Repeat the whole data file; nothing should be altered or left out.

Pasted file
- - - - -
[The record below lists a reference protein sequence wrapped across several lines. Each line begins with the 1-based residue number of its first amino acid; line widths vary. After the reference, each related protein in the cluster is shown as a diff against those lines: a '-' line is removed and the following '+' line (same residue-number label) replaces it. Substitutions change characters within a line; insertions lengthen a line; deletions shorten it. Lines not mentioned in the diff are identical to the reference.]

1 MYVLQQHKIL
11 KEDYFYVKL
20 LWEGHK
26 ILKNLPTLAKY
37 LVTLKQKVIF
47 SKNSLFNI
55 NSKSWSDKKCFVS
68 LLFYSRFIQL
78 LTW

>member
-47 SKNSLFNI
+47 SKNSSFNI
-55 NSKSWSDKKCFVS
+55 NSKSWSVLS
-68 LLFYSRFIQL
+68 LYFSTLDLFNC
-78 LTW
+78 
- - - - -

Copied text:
[The record below lists a reference protein sequence wrapped across several lines. Each line begins with the 1-based residue number of its first amino acid; line widths vary. After the reference, each related protein in the cluster is shown as a diff against those lines: a '-' line is removed and the following '+' line (same residue-number label) replaces it. Substitutions change characters within a line; insertions lengthen a line; deletions shorten it. Lines not mentioned in the diff are identical to the reference.]

1 MYVLQQHKIL
11 KEDYFYVKL
20 LWEGHK
26 ILKNLPTLAKY
37 LVTLKQKVIF
47 SKNSLFNI
55 NSKSWSDKKCFVS
68 LLFYSRFIQL
78 LTW

>member
-47 SKNSLFNI
+47 SKNSSFNI
-55 NSKSWSDKKCFVS
+55 NSKSWSVLS
-68 LLFYSRFIQL
+68 LYFSTLDLFNC
-78 LTW
+78 